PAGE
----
Over the weekend, a 7 1/4-inch 20V MAX sliding miter saw appeared on the Home Depot website. Tools in Action noticed and put the word out (thanks Dan!).

DeWalt has yet to issue a press release so all that is known about the saw is what’s on the Home Depot website. According to the specs, the DCS361M1 weighs in at 38 pounds, can cross-cut a 2x8 at 90 degrees, and cut material up to 3 1/2 inches thick. It will sell for $399 and come with a blade, battery, charger, wrench, and material clamp. The saw is said to be able to make 150 cuts per charge in 2x6 material—but it’s unclear if that’s with the 4.0 Ah battery shown in the photos or with the 3.0 Ah battery (DCB200) listed in the specs as being included with the saw.

Either way, that’s an impressive amount of runtime for portable miter saw. With a few spare batteries it should be possible to do a significant amount of work without any power. The blade speed (rpm) is not listed but will likely be less than that of 7 1/4-inch corded models because running at the same speed as corded will quickly deplete batteries. A small diameter blade spun at low speed does not cut as fast as a larger blade at the same speed or the same size blade at a higher speed.

But then portable miter saws are not intended to be one-for-one replacements (at least not yet) for corded models; they’re convenience tools that allow you to move quickly from place to place and make a limited number of cuts without the hassle of finding a receptacle and rolling out cords. If it cuts a little slower than a 10-inch corded model, well that’s part of the price you pay for mobility.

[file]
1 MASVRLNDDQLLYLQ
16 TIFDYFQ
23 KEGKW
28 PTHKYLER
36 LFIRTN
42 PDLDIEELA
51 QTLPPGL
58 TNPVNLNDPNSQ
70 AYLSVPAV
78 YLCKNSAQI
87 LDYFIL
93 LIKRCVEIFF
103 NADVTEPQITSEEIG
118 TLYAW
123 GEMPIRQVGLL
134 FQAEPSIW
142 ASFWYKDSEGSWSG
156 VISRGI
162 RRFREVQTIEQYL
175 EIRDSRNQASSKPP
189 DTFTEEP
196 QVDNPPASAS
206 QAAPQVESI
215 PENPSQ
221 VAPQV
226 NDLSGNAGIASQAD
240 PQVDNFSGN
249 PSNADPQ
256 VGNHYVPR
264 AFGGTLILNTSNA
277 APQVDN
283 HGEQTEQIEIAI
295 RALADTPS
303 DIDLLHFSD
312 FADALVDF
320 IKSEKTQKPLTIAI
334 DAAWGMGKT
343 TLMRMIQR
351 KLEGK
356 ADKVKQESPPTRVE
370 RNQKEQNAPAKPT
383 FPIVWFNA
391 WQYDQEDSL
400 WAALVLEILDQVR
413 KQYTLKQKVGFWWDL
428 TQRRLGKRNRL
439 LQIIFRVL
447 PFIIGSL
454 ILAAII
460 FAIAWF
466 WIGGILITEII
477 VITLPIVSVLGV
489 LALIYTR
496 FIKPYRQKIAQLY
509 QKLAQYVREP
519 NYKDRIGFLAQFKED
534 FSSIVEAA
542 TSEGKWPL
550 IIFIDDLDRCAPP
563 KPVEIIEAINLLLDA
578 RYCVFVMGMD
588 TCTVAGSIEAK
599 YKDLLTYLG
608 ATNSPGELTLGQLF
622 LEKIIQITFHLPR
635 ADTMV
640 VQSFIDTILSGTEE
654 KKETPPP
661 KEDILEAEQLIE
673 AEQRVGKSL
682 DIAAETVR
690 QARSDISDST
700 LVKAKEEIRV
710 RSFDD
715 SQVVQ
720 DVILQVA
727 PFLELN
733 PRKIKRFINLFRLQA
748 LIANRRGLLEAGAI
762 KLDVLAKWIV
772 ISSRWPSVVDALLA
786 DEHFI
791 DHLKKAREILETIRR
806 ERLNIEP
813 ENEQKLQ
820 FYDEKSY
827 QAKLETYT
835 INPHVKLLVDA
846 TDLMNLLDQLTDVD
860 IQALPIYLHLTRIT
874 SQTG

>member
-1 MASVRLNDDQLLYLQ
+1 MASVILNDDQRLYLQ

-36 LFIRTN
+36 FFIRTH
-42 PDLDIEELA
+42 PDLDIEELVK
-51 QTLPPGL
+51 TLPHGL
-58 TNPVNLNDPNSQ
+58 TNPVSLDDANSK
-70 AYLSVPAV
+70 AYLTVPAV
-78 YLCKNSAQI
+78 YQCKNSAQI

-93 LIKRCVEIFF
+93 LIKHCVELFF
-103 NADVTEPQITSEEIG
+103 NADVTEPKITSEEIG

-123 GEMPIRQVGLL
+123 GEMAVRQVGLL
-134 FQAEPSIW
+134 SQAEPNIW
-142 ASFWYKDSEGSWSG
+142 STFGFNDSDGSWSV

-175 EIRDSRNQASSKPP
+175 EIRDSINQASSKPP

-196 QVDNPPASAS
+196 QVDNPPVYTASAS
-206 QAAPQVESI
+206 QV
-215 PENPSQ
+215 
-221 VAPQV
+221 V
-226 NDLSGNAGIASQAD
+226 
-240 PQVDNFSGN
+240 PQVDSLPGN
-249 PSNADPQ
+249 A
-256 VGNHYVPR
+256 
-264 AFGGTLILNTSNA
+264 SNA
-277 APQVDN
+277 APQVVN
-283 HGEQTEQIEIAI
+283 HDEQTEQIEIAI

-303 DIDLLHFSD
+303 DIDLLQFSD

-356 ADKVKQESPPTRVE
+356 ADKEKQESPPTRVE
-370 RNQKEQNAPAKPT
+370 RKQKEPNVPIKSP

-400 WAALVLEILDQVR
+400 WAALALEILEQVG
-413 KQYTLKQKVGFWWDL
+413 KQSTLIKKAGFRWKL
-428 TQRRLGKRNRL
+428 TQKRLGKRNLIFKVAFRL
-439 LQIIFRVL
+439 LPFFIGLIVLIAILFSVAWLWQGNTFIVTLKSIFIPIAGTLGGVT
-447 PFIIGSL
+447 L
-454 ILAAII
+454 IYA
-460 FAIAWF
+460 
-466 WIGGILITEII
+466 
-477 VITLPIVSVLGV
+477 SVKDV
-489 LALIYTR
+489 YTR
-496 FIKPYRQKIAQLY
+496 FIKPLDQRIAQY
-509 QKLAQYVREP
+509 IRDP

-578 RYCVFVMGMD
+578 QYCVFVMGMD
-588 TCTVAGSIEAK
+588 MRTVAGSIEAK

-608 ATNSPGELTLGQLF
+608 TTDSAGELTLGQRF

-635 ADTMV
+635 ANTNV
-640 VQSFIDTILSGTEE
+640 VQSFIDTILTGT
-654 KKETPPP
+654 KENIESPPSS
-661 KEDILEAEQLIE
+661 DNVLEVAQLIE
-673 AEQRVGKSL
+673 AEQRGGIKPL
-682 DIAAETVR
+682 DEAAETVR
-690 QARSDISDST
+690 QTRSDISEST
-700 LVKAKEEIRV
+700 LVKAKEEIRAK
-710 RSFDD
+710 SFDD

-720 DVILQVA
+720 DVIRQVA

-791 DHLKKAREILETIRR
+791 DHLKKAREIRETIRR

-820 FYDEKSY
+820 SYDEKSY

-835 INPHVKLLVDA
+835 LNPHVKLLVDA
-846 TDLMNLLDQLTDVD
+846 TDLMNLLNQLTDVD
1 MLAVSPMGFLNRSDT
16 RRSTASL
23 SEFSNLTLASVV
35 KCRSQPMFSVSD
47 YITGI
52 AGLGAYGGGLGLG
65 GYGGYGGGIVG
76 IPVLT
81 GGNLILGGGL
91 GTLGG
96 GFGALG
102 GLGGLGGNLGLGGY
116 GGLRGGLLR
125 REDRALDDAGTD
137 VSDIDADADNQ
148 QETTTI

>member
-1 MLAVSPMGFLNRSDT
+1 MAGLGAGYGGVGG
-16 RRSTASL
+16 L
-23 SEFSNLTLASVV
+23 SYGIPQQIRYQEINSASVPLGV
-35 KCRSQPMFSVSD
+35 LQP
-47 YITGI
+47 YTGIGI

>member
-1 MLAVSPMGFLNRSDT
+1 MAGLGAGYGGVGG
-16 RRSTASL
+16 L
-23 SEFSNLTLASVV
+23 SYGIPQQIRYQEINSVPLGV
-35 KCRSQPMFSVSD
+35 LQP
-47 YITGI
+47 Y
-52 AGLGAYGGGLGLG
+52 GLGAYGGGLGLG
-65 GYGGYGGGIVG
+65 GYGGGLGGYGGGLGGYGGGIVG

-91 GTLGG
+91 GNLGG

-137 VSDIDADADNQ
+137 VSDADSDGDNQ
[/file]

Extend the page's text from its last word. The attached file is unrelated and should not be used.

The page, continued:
The DCS361 is not the first or only cordless miter saw on the market. Makita introduced one a few years back and we reviewed it in the magazine (that tool, the LXSL01 has since become the XSL01). Ryobi makes a cordless miter saw and Milwaukee sells one in Europe. Earlier models include now-discontinued 24-volt saws from Bosch and Makita. I tested both for a 2002 story in JLC and was surprised by how well they worked, but then 2002 was before lithium-ion batteries and I had low expectations for what cordless saws could be expected to do.

It has been no secret DeWalt was working on a cordless miter saw. In 2012 the company posted a YouTube video about its process for developing tools. It was an interesting topic to begin with and became even more so when a 20V MAX sliding miter saw (probably a prototype for the DCS361M1) appeared in the background for a handful of frames. The guys at Tools in Action noticed and posted a story about the saw on their website. I shared it on Facebook—at which point DeWalt pulled the video and transferred the video editor to their service center in Antarctica (Okay, I don’t actually know what happened to the editor or if DeWalt even has a service center in Antarctica, but I do know they pulled the video).

Editor's note: The description of the included battery was revised on 4/28/15 to reflect a discrepancy between the photos and specs. The photos show the tool with a 4.0 Ah battery while the model number listed in the specs (DCB200) is for a 3.0 Ah battery.

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